My priorities for the new year include taking forward Britain’s response to the crisis in Yemen, where we support Saudi Arabia’s right to defend its security while insisting that millions receive the aid that they desperately need. In April, Commonwealth leaders will gather in London for one of the biggest summits that this country has ever hosted, demonstrating the unrivalled network of friendships of a global Britain. Later in the year, as I have said, we will co-host a summit on tackling the illegal wildlife trade.
Mr Speaker, I wish you and the Foreign Secretary a happy new year. Through the Inter-Parliamentary Union, along with other hon. Members, I recently met Ministers from Madagascar, including the President, who expressed a desire for Madagascar, which is currently the president of the African francophone nations, to become a member of the Commonwealth. As he noted, Commonwealth countries in Africa seem to be doing much better, politically and financially, than others. What measures is the Foreign Secretary taking to encourage Madagascar and other countries without British colonial links to establish close relations with the UK and the Commonwealth, especially after Brexit?
I am delighted to hear the news from Madagascar from my hon. Friend, and I certainly hope that it is correct that Madagascar will pursue that, although the procedures with the Commonwealth secretariat must of course be followed, as he would expect. I gather that several countries in Africa are now queueing up to join the Commonwealth.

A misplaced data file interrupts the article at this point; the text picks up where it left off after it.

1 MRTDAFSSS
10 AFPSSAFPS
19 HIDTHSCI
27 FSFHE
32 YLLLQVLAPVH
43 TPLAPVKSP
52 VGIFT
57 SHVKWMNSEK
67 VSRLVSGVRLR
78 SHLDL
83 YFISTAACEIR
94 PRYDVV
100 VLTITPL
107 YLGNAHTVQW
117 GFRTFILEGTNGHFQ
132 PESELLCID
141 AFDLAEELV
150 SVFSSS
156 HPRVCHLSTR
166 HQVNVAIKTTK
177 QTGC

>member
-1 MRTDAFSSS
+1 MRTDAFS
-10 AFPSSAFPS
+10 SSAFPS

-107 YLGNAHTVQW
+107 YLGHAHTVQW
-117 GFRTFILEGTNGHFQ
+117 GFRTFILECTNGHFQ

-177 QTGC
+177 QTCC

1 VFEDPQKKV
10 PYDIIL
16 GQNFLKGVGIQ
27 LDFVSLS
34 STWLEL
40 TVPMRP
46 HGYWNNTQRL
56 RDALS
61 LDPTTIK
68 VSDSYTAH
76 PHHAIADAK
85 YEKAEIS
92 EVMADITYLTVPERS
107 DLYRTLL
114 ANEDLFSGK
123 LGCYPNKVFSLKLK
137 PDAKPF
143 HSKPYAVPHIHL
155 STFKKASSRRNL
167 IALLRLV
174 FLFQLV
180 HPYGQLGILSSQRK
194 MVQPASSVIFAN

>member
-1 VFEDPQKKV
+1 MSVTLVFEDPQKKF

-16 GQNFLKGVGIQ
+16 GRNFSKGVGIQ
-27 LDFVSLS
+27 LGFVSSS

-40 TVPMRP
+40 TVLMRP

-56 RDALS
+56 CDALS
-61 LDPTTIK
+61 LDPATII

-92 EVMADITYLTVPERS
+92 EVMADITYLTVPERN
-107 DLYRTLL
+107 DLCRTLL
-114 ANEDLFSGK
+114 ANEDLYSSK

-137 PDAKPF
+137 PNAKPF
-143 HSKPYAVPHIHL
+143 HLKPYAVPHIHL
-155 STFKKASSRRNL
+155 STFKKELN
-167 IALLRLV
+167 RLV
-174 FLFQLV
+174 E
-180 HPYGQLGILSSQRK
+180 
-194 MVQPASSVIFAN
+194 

President Trump’s biographer, Michael Wolff, has said that the President’s only interest in a state visit is the opportunity to “Trumpalize the Queen”. I have literally no idea what that means, but will the Secretary of State please save Her Majesty from that unpleasant-sounding ordeal and cancel this wretched visit?
I think Her Majesty the Queen is well capable of taking this or any American President in her stride, as she has done over six remarkable decades. She has seen them come and she has seen them go. If the hon. Lady seeks advice on whether to invite the President of the United States to visit this country—she will remember that we are very close allies—I invite her to ask the person next to her, the right hon. Member for Islington South and Finsbury (Emily Thornberry), who said only last year:
“I think we have to welcome the American President to Britain. We have to work with him.”